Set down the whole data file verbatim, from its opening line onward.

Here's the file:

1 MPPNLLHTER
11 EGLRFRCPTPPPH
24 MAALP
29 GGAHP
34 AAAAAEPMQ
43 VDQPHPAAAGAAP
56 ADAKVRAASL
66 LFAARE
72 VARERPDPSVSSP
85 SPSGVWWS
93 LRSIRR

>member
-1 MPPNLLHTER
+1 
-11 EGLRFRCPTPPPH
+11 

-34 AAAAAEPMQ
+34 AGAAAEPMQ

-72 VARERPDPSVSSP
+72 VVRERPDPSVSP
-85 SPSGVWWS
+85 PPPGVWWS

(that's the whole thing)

1 MPPNLLHTER
11 EGLRFRCPTPPPH
24 MAALP
29 GGAHP
34 AAAAAEPMQ
43 VDQPHPAAAGAAP
56 ADAKVRAASL
66 LFAARE
72 VARERPDPSVSSP
85 SPSGVWWS
93 LRSIRR

>member
-1 MPPNLLHTER
+1 
-11 EGLRFRCPTPPPH
+11 

-34 AAAAAEPMQ
+34 AGAAAEPMQ

-72 VARERPDPSVSSP
+72 VVRERPDPSVSP
-85 SPSGVWWS
+85 PPPGVWWS